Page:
Career

Ask LH: Can My Boss Dictate When I Take My Holidays?

Dear Lifehacker, I work as an IT consultant and my consulting company — like most other consulting companies around here — forces their employees to take annual leave during what is known as the “Christmas shutdown period”. During the holidays, consulting companies are generally without work and so to save on costs they shut down the offices and force employees to take their annual leave during this period.

My employer forced all the staff to take a whopping 12 days of annual leave this year (we get a grand total of 20 a year so this is a significant amount). Not only this, in the last few days before the shutdown period, my employer walked over to my desk and asked “What work do you have on?” I replied “none” and he promptly forced me to take additional annual leave because he did not have work for me.

Surely this can’t be legal? What can I do?

Thanks
Frustrated Employee

Annual leave picture from Shutterstock

Dear FE,

Sadly, there are no full-time lawyers at Lifehacker Towers, so we can’t give legal advice. In any case, that would depend in any case depend on the exact nature of your contract (and any relevant workplace agreements that apply, though these are less common in consulting roles).

However, you don’t have to look very far to find examples of jobs where leave periods are enforced, teachers being one obvious example. It’s certainly not uncommon for offices to be shut down over the Christmas break; this has happened everywhere that I’ve worked. The key is in how it’s handled.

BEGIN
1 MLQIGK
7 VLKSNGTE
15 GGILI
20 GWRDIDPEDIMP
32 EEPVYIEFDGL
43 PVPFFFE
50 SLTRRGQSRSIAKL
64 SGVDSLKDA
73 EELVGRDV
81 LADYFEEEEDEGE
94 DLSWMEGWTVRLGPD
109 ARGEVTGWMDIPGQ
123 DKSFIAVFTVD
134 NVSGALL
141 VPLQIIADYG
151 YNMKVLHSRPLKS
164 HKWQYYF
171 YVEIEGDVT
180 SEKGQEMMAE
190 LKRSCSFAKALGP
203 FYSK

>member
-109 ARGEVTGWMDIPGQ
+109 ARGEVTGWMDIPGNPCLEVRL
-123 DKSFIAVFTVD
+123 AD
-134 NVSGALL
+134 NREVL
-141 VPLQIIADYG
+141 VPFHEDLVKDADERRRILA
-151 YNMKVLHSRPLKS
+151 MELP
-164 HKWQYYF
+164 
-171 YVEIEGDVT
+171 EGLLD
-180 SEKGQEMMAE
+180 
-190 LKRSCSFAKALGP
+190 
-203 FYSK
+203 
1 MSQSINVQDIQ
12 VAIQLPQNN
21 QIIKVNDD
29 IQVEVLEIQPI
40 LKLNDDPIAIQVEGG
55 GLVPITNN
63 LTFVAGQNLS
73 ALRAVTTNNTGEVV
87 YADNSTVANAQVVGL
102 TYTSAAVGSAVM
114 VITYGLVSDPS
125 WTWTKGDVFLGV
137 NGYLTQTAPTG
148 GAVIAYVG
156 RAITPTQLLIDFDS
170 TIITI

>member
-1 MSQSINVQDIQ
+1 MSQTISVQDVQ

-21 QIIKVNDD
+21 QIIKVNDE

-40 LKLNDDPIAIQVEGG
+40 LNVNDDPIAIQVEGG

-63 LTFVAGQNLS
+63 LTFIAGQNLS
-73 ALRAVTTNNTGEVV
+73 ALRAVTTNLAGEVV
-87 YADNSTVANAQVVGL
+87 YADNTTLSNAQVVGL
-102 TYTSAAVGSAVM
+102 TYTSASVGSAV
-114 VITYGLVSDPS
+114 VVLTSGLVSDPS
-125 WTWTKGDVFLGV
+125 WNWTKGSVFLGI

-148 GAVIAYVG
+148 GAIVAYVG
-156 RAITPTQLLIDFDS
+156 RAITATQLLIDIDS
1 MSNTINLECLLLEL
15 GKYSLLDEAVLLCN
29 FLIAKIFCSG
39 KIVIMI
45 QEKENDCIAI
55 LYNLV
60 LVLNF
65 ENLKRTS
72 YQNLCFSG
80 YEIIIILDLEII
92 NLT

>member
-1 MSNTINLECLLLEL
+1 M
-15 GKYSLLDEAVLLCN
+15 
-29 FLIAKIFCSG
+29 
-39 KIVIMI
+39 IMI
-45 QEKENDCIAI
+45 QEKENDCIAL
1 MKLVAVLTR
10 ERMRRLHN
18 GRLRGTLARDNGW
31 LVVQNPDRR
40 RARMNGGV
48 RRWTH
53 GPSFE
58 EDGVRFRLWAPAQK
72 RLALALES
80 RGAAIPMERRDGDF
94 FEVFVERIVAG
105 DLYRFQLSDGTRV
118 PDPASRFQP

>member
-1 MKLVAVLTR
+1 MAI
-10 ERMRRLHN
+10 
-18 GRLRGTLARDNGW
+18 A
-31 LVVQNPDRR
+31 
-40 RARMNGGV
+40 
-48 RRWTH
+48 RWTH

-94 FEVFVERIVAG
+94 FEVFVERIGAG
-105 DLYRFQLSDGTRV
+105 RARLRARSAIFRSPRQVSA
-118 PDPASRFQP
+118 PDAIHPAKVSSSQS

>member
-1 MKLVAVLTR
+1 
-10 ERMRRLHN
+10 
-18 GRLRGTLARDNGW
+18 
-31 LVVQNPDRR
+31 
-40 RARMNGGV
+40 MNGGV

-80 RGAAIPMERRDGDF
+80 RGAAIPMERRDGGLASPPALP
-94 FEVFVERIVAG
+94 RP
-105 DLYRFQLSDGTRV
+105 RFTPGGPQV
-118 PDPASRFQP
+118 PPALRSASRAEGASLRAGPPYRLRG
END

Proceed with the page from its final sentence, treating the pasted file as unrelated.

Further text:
It doesn’t seem inherently unreasonable to tell staff that everyone take some holidays at Christmas, especially if there is less work around and provided this policy is clearly stated well in advance. It does seem unreasonable to randomly decide to tell staff to take additional time off on a whim as you describe. If my boss did that consistently, I’d start sniffing around for another job.

What else can you do? I’d plan holidays well in advance and book them in. That way, you won’t have spare days that can be used up, you’ll also have the best odds of booking holidays at a reasonable price, and you’ll have something to look forward to when work becomes frustrating.

Cheers
Lifehacker

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